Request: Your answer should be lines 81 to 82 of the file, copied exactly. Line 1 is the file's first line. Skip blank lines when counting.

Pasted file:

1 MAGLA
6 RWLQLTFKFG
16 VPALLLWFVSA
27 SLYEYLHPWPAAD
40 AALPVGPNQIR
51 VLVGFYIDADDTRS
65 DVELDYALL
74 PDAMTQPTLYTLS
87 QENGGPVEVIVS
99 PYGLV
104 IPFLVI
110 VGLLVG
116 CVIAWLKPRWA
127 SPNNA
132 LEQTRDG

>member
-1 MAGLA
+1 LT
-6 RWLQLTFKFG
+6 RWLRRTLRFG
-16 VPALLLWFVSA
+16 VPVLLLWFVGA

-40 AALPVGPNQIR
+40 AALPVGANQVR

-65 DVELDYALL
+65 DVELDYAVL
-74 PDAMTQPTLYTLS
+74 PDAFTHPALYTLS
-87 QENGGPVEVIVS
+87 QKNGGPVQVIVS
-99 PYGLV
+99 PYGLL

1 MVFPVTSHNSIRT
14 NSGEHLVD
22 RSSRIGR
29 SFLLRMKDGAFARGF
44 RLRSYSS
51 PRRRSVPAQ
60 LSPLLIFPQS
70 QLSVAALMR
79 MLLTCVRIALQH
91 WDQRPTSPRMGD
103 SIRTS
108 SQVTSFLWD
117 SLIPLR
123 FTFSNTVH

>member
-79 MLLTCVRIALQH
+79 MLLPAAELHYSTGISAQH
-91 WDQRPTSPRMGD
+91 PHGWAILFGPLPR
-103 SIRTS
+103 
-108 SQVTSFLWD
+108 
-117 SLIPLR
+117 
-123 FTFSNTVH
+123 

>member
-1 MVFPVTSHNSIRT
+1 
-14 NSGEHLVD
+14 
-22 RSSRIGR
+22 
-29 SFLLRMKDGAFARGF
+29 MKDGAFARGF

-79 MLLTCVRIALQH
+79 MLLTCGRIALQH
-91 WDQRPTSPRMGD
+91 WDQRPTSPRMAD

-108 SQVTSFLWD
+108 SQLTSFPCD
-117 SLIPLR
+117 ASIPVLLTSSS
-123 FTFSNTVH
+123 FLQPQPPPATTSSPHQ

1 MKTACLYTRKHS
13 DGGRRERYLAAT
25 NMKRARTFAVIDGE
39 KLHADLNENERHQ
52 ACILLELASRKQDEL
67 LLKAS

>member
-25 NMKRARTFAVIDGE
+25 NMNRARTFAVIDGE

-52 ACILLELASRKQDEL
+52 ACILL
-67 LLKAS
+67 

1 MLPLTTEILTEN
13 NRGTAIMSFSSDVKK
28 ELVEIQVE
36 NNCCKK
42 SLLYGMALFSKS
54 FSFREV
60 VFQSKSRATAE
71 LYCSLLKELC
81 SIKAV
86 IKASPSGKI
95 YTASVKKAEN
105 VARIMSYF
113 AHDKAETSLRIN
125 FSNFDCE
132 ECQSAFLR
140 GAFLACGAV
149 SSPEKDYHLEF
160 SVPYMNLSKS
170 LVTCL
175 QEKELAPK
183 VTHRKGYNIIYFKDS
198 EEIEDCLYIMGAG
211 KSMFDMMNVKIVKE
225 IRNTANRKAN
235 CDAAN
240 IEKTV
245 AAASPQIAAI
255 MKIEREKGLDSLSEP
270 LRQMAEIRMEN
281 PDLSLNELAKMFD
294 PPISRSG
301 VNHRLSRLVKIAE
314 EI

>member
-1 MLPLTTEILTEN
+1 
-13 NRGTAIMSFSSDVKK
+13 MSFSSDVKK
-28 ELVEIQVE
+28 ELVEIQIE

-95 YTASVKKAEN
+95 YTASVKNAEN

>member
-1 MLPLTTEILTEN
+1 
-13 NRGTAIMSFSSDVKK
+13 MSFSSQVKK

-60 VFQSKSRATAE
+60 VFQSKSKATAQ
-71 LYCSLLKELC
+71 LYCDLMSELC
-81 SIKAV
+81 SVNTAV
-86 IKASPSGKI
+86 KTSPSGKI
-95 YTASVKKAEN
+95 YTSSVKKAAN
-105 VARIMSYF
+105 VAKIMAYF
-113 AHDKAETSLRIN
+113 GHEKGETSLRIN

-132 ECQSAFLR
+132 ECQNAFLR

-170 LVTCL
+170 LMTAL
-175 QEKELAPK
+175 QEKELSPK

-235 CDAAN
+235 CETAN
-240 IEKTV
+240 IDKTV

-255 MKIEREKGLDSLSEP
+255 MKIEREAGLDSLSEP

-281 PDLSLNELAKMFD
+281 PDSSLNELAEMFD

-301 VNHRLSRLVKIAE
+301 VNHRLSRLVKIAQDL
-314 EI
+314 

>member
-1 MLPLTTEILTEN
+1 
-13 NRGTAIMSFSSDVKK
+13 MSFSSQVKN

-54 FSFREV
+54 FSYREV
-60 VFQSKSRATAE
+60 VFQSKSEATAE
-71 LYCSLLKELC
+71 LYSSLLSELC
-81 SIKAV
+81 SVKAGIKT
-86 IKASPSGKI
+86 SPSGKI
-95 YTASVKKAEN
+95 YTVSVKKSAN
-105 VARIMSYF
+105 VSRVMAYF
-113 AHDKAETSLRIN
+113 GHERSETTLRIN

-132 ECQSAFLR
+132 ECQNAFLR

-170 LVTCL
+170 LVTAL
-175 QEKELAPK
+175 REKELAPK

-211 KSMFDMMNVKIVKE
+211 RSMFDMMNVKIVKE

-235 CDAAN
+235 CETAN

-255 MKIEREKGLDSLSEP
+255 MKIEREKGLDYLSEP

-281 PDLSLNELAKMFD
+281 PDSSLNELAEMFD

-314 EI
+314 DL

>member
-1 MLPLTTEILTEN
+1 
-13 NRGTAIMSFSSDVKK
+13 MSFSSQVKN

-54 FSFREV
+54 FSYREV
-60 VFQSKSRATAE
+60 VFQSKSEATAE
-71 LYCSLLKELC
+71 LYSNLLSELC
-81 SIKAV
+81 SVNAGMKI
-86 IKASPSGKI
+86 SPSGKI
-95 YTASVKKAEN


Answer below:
25 NMKRARTFAVIDGE
39 KLHADLNENERHQ